Some things never change. Teen-age boy wants to meet girl; teen-age girl wants to meet boy, and they hope to meet this weekend.
But some things do change. Like where they are when they meet, and how much supervision they'll have when they do.
Among the ways North County teen-agers are spending their weekend nights out: drinking in parking lots or at house parties where there are no adults; dancing at clubs that prohibit alcohol and enforce a dress code; discussing poetry and sipping coffee.
For some, school activities take center stage. And, on any given Friday or Saturday night, there are thousands of teens who've gone to the movies with friends, or are at home eating pizza and watching videos.
As in every area, North County has its teen hangouts. Some are comfortable, some charged with danger. Here is some of what was happening on recent weekends:
THE PARKING LOT
Cindy (not her real name) is 15 years old and looking a little concerned. As she crosses her legs at a picnic table set up outside Roberto's No. 2 taco stand along Escondido's East Valley Parkway, she wants to know if she looks fat.
"Why?" asks a visitor.
"I don't want to look fat in case the cops come by."
"Why would you care if the cops thought you were fat?"
"I wouldn't want them to see this."
From underneath her brown wool jacket, Cindy pulls out a fifth of whiskey. Her friends are inside Roberto's buying cups of ice. It's 9:30 on a Saturday night and time to party.
"Are you 21 yet?" Cindy asks. "I just want you to hold it for me if the cops come."
Cindy's friend, age 14, thinks that's a pretty good idea. She doesn't want the cops to take her home, where her parents would give her trouble for drinking.
Collin (not his real name) is 19 and a veteran of the parking lot. Unlike the other heavy metal head-bangers standing around smoking and revving the engines in their old muscle cars or Harleys, Collin has short hair. He's in college.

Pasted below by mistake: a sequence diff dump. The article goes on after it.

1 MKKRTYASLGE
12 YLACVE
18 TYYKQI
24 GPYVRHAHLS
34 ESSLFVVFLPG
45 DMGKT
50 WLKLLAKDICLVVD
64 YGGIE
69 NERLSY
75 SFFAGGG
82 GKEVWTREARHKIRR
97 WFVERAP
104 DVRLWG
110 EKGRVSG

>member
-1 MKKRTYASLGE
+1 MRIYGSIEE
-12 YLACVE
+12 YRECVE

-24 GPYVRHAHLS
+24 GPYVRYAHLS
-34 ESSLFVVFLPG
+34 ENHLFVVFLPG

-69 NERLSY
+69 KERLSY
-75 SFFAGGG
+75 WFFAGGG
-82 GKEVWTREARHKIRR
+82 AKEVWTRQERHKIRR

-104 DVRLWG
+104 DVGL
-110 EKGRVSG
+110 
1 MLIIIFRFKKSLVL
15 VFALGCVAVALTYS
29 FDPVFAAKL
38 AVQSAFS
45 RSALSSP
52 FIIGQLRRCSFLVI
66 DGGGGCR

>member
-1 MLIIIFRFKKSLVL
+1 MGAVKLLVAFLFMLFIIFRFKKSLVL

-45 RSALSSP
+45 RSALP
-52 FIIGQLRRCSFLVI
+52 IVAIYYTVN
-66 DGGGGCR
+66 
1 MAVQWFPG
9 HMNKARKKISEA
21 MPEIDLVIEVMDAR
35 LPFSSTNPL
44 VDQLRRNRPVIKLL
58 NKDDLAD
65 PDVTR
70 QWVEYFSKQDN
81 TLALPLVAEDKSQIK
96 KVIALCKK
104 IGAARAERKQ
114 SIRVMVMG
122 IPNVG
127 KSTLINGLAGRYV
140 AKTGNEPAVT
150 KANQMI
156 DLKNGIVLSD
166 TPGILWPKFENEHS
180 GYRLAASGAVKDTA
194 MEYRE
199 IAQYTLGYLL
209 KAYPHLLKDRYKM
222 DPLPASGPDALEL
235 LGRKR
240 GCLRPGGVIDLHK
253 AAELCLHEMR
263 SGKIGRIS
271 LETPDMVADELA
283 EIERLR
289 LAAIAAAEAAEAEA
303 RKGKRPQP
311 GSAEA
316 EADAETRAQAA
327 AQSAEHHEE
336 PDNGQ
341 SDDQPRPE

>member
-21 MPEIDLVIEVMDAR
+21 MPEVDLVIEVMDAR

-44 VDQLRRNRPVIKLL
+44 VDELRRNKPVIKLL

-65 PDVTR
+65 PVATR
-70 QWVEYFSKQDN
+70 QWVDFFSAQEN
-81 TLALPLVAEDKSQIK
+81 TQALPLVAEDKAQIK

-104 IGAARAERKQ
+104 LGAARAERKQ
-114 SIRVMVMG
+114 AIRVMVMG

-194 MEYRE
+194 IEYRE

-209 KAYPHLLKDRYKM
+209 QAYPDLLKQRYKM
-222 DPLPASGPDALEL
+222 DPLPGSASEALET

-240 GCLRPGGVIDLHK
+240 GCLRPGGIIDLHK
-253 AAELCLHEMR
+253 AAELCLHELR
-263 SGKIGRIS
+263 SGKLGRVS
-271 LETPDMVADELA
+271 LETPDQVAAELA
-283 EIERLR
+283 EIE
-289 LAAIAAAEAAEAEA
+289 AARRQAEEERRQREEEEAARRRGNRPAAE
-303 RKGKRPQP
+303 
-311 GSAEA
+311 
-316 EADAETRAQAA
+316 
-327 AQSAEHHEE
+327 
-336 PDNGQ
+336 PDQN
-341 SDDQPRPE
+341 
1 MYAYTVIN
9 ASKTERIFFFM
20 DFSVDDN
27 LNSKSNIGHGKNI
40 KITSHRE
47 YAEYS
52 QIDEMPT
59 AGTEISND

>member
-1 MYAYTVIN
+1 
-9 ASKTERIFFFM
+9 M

"I just hang around scamming on chicks," he says, explaining why he comes to stand in a parking lot on a cold Saturday night. "If it doesn't look like I'm going to get any, I just go home."
"You see her?" he says, indicating Cindy. "She's the one, I think."
A teen-age boy with black, fingerless gloves talks about the fight that broke out in the lot the night before. His account is studded with expletives. Just when he had his man down, somebody pulled a 9-millimeter pistol. An Uzi was flashed. The fight calmed down.
A friend of Cindy's who is 17 walks out of Roberto's with the cups of ice. She's wearing a black leather jacket, cropped blond hair, four or five earring studs in each ear and a ring in her nostril. She places the cups down on the picnic table and begins to pour.
"If there's a party, that dude's goin' to, let's follow him," says a boy in a Metallica shirt as another boy in a turbo-charged Chevy peels out of the lot crunching beer bottles along the way.
The gathering begins to break up. It looks as though Collin will go home empty-handed. The boy who described last night's fight approaches another boy with a modified Mohwak haircut.
"Good. My friend told me to try to find a guy named Mike with a flattop and beat the (expletive) out of 'im."
THE DANCE CLUB
At the Distillery East, a teen dance club on Metcalf Street in Escondido, three burly security guards watch the door. One patrols the street and parking lot. A strict dress code forbids anything looking like gang attire. Even school letterman jackets are out.
Not that anybody would wear school letterman jackets. The dress inside is more GQ and Vogue. Girls in tight miniskirts and high heels, with carefully placed hair and makeup, dance slowly with each other or in groups. Boys in black wingtips and trendy jackets circle the dance floor watching the girls dance. The girls outnumber the boys 3 to 1.
"That's the way we like it," smiles Todd, an 18-year-old from San Clemente. "We come down here every weekend."
Juan Perez, chief of security at the Distillery, explains that he tries to maintain a "good environment for the kids." A no-drinking policy in the surrounding lots is strictly enforced, and police are called at the first sign of trouble.
Rival gang members used to come to the club and fight, often with baseball bats. Now, says Perez, everybody is patted down for weapons, and security guards keep an eye on things inside and out.
The result is a safe night spot.
"We have a lot of parents who come and drop the kids off and pick them up," Perez says proudly. A pickup cruises by slowly, and its occupants flash gang signs. "We don't let that in here," Perez says.
THE COFFEE HOUSE
John Hoffman, 17, and his friends are drinking coffee at the Metaphor coffeehouse on 2nd Street in Escondido. His friend Tyrone, "The Man," is intent on a chess game with another friend, Mike.